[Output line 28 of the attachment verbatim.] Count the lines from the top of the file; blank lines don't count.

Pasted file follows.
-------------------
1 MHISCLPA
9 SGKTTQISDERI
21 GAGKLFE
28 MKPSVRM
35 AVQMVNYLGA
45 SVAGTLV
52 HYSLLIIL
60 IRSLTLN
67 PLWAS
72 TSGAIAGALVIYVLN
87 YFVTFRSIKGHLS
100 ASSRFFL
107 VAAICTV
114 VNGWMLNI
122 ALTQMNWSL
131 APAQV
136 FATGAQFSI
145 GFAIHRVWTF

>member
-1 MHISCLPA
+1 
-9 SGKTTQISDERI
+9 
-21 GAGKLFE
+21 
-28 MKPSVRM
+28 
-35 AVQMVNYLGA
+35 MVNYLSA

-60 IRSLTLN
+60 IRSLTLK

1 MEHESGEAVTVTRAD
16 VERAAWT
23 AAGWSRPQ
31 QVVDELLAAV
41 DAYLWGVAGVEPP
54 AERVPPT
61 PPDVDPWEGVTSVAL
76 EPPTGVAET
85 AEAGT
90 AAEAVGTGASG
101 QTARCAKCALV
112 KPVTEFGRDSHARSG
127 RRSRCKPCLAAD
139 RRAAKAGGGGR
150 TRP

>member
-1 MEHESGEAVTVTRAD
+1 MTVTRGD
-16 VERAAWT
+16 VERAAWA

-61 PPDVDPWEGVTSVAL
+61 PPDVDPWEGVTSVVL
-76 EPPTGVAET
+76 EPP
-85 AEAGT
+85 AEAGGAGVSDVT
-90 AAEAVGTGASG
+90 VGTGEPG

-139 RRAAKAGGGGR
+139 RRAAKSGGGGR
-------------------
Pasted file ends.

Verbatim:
-35 AVQMVNYLGA